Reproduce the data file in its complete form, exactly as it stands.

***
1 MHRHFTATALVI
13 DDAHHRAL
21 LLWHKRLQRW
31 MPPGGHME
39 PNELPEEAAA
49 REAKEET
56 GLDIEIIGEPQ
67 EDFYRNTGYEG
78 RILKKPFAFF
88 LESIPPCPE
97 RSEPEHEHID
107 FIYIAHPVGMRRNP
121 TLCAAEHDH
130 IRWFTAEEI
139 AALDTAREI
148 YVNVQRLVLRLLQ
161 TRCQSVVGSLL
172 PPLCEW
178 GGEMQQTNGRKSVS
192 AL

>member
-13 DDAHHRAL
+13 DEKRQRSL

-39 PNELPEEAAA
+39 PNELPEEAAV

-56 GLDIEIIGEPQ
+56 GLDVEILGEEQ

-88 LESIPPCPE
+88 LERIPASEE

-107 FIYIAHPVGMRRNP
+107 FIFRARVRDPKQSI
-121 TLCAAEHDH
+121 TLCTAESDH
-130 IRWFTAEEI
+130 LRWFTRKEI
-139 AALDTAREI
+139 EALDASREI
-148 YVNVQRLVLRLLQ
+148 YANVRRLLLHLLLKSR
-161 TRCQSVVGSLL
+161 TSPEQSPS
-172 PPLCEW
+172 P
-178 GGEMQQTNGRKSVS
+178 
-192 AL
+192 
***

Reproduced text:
1 MHRHFTATALVI
13 DDAHHRAL
21 LLWHKRLQRW
31 MPPGGHME
39 PNELPEEAAA
49 REAKEET
56 GLDIEIIGEPQ
67 EDFYRNTGYEG
78 RILKKPFAFF
88 LESIPPCPE
97 RSEPEHEHID
107 FIYIAHPVGMRRNP
121 TLCAAEHDH
130 IRWFTAEEI
139 AALDTAREI
148 YVNVQRLVLRLLQ
161 TRCQSVVGSLL
172 PPLCEW
178 GGEMQQTNGRKSVS
192 AL

>member
-13 DDAHHRAL
+13 DEKRQRSL

-39 PNELPEEAAA
+39 PNELPEEAAV

-56 GLDIEIIGEPQ
+56 GLDVEILGEEQ

-88 LESIPPCPE
+88 LERIPASEE

-107 FIYIAHPVGMRRNP
+107 FIFRARVRDPKQSI
-121 TLCAAEHDH
+121 TLCTAESDH
-130 IRWFTAEEI
+130 LRWFTRKEI
-139 AALDTAREI
+139 EALDASREI
-148 YVNVQRLVLRLLQ
+148 YANVRRLLLHLLLKSR
-161 TRCQSVVGSLL
+161 TSPEQSPS
-172 PPLCEW
+172 P
-178 GGEMQQTNGRKSVS
+178 
-192 AL
+192 